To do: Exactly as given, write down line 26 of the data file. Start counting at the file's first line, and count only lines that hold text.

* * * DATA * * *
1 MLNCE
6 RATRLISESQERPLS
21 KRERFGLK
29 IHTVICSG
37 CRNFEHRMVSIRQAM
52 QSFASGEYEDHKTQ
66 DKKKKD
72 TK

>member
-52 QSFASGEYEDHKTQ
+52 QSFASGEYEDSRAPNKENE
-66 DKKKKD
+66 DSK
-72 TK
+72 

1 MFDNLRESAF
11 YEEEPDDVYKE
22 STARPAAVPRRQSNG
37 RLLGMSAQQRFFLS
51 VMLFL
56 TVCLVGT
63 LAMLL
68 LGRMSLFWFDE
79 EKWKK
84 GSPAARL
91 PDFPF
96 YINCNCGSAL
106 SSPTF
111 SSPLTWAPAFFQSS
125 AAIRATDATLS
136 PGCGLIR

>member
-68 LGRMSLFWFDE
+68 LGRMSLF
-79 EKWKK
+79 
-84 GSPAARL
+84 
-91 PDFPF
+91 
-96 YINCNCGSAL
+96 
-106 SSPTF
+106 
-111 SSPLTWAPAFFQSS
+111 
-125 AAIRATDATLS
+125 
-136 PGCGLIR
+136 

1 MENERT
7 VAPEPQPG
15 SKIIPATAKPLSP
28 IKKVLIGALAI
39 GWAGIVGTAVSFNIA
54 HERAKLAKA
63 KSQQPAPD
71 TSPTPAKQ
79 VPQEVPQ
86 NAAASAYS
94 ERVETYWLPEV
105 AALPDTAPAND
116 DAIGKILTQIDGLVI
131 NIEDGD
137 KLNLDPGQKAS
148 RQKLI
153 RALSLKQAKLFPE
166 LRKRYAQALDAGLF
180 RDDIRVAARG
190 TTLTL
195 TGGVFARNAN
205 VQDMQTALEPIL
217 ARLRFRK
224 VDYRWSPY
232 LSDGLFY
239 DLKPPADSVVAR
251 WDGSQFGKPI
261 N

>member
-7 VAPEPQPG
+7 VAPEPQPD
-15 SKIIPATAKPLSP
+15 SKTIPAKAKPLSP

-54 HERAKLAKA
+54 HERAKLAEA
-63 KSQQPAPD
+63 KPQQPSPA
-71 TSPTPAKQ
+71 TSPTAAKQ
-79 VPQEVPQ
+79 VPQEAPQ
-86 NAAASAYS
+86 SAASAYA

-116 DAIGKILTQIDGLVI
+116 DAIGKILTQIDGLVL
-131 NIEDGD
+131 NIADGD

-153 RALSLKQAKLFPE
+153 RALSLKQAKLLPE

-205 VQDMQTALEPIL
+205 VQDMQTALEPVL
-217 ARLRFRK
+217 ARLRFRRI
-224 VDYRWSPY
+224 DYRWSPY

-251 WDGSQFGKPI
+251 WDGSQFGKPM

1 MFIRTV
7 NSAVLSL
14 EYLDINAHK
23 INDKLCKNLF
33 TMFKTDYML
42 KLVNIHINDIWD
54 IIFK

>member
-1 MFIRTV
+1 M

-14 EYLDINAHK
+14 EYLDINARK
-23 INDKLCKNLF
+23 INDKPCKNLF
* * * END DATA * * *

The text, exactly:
91 PDFPF